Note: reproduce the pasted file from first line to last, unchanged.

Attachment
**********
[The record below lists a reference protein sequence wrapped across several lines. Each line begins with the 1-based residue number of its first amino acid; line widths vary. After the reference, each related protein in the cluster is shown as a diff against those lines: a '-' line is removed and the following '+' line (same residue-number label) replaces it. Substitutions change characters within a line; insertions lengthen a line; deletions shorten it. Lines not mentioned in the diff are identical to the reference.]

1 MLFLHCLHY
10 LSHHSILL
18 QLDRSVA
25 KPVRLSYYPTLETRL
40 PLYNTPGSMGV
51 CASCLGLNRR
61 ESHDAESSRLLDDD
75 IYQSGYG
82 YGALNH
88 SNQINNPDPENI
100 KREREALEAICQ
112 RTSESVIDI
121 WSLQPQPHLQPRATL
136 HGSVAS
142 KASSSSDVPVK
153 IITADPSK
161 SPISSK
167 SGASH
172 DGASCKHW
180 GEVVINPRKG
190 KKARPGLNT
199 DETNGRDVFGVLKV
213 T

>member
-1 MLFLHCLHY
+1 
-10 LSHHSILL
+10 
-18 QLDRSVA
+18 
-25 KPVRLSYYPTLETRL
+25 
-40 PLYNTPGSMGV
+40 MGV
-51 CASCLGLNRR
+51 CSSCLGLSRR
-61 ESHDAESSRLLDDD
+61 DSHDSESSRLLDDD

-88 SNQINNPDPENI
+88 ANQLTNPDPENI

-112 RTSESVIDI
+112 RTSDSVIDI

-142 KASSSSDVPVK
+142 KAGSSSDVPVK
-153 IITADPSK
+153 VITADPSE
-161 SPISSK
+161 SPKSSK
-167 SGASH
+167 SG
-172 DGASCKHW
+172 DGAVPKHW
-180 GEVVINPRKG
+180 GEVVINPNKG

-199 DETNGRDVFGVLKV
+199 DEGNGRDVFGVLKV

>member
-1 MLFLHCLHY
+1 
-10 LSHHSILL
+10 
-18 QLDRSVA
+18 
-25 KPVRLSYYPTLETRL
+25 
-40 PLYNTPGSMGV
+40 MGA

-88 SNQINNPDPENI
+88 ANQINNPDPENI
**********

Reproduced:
[The record below lists a reference protein sequence wrapped across several lines. Each line begins with the 1-based residue number of its first amino acid; line widths vary. After the reference, each related protein in the cluster is shown as a diff against those lines: a '-' line is removed and the following '+' line (same residue-number label) replaces it. Substitutions change characters within a line; insertions lengthen a line; deletions shorten it. Lines not mentioned in the diff are identical to the reference.]

1 MLFLHCLHY
10 LSHHSILL
18 QLDRSVA
25 KPVRLSYYPTLETRL
40 PLYNTPGSMGV
51 CASCLGLNRR
61 ESHDAESSRLLDDD
75 IYQSGYG
82 YGALNH
88 SNQINNPDPENI
100 KREREALEAICQ
112 RTSESVIDI
121 WSLQPQPHLQPRATL
136 HGSVAS
142 KASSSSDVPVK
153 IITADPSK
161 SPISSK
167 SGASH
172 DGASCKHW
180 GEVVINPRKG
190 KKARPGLNT
199 DETNGRDVFGVLKV
213 T

>member
-1 MLFLHCLHY
+1 
-10 LSHHSILL
+10 
-18 QLDRSVA
+18 
-25 KPVRLSYYPTLETRL
+25 
-40 PLYNTPGSMGV
+40 MGV
-51 CASCLGLNRR
+51 CSSCLGLSRR
-61 ESHDAESSRLLDDD
+61 DSHDSESSRLLDDD

-88 SNQINNPDPENI
+88 ANQLTNPDPENI

-112 RTSESVIDI
+112 RTSDSVIDI

-142 KASSSSDVPVK
+142 KAGSSSDVPVK
-153 IITADPSK
+153 VITADPSE
-161 SPISSK
+161 SPKSSK
-167 SGASH
+167 SG
-172 DGASCKHW
+172 DGAVPKHW
-180 GEVVINPRKG
+180 GEVVINPNKG

-199 DETNGRDVFGVLKV
+199 DEGNGRDVFGVLKV

>member
-1 MLFLHCLHY
+1 
-10 LSHHSILL
+10 
-18 QLDRSVA
+18 
-25 KPVRLSYYPTLETRL
+25 
-40 PLYNTPGSMGV
+40 MGA

-88 SNQINNPDPENI
+88 ANQINNPDPENI